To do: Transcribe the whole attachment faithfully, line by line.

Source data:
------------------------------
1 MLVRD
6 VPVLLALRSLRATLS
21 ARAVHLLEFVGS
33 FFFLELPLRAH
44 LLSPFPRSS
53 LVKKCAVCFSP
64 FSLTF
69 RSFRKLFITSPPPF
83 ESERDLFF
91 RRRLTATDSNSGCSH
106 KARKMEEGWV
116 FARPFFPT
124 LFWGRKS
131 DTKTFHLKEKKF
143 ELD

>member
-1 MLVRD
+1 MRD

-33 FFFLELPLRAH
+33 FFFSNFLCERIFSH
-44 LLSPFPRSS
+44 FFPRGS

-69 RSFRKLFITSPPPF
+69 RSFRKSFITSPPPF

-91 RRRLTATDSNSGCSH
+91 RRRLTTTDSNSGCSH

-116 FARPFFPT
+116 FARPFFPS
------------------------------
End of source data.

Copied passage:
1 MLVRD
6 VPVLLALRSLRATLS
21 ARAVHLLEFVGS
33 FFFLELPLRAH
44 LLSPFPRSS
53 LVKKCAVCFSP
64 FSLTF
69 RSFRKLFITSPPPF
83 ESERDLFF
91 RRRLTATDSNSGCSH
106 KARKMEEGWV
116 FARPFFPT
124 LFWGRKS
131 DTKTFHLKEKKF
143 ELD

>member
-1 MLVRD
+1 MRD

-33 FFFLELPLRAH
+33 FFFSNFLCERIFSH
-44 LLSPFPRSS
+44 FFPRGS

-69 RSFRKLFITSPPPF
+69 RSFRKSFITSPPPF

-91 RRRLTATDSNSGCSH
+91 RRRLTTTDSNSGCSH

-116 FARPFFPT
+116 FARPFFPS